While the U.S. has made strides in increased oil and gas production and higher efficiency standards, we still import much of the oil we use every year, which adds to our massive trade deficit. For every $1 billion in trade deficit we have, we lose 9,000 jobs. We must do a better job of protecting our economy by making sure we are competitive with the rest of the world.
Tag Archives: Trade Deficit
Every year, hundreds of billions of dollars leave the rapidly depleting coffers of the United States and go to China. This huge transfer of wealth has resulted in dramatic effects for both countries. For China, it has brought about an economic boom; for the United States, an economic decline. Chinese loans to the U.S. government, to the tune of over $1 trillion, have made a large contribution to this result. Effectively, this has silently granted the Chinese government an alarming amount of leverage over our economy.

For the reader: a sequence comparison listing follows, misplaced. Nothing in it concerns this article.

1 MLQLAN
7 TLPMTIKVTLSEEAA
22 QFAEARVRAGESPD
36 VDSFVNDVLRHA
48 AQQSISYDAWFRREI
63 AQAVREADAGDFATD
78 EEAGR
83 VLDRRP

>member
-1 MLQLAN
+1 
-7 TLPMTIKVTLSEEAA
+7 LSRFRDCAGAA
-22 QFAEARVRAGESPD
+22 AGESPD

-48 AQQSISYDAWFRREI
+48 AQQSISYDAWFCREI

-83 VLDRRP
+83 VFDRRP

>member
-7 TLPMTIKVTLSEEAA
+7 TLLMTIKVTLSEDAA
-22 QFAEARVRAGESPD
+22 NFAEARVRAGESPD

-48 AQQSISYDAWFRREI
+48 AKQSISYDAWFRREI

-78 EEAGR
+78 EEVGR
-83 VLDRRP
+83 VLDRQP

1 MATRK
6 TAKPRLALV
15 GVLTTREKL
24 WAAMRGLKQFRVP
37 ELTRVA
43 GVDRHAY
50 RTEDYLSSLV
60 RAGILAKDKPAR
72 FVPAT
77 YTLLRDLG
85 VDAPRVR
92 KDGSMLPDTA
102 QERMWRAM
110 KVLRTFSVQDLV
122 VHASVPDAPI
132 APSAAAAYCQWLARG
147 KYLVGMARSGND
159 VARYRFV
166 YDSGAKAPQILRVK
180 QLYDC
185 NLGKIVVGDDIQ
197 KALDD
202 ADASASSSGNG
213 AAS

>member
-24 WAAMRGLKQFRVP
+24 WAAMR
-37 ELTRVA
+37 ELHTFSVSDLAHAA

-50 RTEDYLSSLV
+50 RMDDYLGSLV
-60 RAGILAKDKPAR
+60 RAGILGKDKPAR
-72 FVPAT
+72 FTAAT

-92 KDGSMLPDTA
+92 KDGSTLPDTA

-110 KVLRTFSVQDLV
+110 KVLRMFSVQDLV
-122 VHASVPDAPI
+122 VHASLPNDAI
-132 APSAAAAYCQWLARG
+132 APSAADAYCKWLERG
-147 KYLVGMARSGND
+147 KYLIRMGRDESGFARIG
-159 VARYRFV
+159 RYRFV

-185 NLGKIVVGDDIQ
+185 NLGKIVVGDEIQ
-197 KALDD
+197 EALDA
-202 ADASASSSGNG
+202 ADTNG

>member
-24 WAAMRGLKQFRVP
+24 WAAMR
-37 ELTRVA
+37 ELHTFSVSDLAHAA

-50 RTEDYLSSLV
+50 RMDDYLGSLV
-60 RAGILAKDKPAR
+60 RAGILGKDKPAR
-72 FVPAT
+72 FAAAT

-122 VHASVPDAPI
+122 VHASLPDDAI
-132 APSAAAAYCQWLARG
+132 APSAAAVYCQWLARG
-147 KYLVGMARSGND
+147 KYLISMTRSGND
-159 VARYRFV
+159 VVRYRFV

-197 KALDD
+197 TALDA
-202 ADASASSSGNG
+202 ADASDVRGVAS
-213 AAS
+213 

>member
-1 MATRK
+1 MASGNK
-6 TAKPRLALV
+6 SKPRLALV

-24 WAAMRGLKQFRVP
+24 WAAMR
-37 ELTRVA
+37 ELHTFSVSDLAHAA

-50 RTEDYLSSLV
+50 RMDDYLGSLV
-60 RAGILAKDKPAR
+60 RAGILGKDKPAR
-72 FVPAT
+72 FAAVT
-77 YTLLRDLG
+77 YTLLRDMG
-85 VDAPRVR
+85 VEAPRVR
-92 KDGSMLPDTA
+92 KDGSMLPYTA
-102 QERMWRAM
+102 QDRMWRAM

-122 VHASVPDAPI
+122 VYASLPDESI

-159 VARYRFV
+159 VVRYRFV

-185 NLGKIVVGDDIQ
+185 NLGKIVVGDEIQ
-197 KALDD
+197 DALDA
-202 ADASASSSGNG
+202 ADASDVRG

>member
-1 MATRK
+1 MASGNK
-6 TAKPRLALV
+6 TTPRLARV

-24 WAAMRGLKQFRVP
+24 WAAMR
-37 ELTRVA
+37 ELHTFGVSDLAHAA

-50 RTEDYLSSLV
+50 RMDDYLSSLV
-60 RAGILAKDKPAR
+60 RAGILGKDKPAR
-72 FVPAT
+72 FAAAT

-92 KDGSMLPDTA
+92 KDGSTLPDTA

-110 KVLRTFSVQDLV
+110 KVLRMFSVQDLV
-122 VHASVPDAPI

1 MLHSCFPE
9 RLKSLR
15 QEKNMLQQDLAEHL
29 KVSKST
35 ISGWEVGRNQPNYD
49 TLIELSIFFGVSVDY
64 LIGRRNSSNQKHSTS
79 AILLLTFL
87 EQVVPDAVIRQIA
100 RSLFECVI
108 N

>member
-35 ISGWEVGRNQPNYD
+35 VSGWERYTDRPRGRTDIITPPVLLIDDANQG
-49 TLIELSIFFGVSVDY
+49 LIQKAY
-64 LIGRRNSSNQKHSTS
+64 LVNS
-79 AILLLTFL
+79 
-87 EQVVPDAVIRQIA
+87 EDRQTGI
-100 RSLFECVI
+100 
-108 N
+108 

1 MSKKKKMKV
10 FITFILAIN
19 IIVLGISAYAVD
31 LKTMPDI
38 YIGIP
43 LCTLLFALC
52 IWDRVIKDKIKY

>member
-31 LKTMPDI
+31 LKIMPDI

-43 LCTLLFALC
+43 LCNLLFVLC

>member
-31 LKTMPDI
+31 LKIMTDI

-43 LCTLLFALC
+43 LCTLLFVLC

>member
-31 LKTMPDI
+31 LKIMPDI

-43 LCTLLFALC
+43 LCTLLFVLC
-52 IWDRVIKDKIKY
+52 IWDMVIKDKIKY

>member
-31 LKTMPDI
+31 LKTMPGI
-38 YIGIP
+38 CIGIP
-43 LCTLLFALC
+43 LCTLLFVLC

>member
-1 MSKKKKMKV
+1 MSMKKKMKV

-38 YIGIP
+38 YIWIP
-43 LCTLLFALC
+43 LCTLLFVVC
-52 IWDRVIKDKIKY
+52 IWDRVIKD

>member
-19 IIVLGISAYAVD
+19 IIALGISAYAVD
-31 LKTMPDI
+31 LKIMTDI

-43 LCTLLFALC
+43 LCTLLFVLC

A fair trade relationship between countries is something to be desired. Each country can take advantage of its relative strengths and both countries grow economically. An unfair trade relationship, however, can be as destructive as the fair one is healthy, and can lead to the decline of a civilization. This latter case is precisely the malaise afflicting America. Just look at our relationship with China as an illustration.
One of the main reasons our Free Trade Agreements (FTAs) do not work is due to the fact that other countries immediately implement a value-added tax system after joining the World Trade Organization (WTO), while the U.S. still has not implemented a VAT. Free Trade Agreements either eliminate all or most of the tariffs between two countries. Once a country joins the World Trade Organization (WTO) that country then almost immediately implements a VAT system or raises their VAT to replace their tariffs. The VAT acts just like a tariff but is entirely in line with WTO standards. The result of this system is that American exports are essentially economically blocked by other nations.
There are two great debts the American people have, yet there is only one the nation talks about. These twin debts are the national debt—money borrowed from the nation against itself compiled with money borrowed from other nations—and the trade deficit: money given to other nations for imported products and services that will, at some point, come back to buy out the United States.